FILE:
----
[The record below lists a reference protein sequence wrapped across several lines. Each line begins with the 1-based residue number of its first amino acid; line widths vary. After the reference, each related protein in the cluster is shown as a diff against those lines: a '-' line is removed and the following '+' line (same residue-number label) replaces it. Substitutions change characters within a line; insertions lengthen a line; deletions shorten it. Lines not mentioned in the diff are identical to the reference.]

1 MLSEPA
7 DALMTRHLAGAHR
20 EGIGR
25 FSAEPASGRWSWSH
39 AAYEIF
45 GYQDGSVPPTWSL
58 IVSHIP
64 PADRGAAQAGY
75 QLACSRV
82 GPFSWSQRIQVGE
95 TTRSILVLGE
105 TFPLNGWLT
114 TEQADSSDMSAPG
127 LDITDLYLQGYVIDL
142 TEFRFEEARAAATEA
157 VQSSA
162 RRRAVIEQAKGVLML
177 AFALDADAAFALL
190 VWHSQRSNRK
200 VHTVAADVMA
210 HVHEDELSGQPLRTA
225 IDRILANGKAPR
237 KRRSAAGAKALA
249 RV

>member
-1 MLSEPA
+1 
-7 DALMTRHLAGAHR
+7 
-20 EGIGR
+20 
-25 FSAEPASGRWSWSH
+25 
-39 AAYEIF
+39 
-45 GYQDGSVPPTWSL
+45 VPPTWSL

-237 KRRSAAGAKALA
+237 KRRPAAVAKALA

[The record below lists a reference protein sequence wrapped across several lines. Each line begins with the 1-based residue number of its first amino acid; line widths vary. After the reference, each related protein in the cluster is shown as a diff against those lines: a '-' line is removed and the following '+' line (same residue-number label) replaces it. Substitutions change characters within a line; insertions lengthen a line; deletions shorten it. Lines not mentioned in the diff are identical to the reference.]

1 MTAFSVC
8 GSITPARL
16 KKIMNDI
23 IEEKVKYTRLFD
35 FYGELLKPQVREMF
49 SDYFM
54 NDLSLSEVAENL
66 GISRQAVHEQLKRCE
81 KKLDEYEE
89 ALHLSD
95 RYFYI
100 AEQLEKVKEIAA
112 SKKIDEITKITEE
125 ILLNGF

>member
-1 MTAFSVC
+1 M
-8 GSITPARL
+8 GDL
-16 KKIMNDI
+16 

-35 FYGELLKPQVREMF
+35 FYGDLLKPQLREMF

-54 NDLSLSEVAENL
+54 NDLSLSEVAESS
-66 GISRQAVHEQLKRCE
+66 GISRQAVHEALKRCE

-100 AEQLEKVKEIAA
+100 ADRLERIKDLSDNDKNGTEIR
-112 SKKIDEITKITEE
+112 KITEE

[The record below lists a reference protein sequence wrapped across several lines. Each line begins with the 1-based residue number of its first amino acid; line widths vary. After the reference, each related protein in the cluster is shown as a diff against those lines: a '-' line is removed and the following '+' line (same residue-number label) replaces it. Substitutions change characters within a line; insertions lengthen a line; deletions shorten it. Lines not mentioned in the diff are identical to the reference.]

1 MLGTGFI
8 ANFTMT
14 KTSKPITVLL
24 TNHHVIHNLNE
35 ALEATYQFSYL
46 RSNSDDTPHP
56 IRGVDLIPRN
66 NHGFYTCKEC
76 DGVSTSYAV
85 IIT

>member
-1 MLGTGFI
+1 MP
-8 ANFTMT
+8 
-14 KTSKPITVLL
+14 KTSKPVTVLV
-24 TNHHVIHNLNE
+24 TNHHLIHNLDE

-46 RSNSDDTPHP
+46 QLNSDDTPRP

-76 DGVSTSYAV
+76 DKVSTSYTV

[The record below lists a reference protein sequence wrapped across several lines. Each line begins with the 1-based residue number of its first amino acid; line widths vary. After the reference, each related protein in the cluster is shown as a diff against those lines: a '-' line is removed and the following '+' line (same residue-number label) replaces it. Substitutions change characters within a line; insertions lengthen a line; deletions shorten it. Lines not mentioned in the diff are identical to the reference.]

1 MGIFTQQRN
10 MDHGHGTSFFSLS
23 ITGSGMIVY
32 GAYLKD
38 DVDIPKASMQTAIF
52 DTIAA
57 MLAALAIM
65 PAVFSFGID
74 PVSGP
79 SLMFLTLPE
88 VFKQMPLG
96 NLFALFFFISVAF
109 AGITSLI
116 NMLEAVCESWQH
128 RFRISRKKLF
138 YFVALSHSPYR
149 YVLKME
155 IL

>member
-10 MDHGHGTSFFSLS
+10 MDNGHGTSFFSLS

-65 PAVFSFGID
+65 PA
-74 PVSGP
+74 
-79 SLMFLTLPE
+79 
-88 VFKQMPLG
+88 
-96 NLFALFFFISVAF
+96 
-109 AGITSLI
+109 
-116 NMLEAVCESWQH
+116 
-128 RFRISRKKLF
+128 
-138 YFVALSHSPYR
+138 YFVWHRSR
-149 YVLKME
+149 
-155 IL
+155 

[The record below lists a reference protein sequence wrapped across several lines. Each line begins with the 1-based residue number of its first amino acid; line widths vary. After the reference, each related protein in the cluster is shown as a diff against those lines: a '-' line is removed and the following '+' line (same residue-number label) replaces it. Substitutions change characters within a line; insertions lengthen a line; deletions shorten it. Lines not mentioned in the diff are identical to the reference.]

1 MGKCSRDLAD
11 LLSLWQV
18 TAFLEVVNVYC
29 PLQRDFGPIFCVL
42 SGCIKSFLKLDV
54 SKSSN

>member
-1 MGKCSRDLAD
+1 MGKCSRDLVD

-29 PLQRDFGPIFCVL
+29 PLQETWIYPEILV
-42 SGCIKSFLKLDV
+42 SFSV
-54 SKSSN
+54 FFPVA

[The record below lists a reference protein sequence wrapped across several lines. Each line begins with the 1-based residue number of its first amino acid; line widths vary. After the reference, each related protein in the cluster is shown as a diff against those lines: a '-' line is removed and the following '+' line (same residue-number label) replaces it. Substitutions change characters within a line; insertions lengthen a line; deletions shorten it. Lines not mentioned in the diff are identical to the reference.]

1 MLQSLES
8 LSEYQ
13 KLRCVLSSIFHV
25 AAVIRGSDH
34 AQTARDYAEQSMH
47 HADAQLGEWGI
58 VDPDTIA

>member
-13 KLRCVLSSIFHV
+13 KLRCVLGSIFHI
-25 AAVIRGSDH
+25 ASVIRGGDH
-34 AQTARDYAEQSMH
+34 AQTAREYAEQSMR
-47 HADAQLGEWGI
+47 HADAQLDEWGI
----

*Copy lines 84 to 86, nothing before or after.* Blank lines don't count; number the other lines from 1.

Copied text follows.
>member
-1 MLGTGFI
+1 MP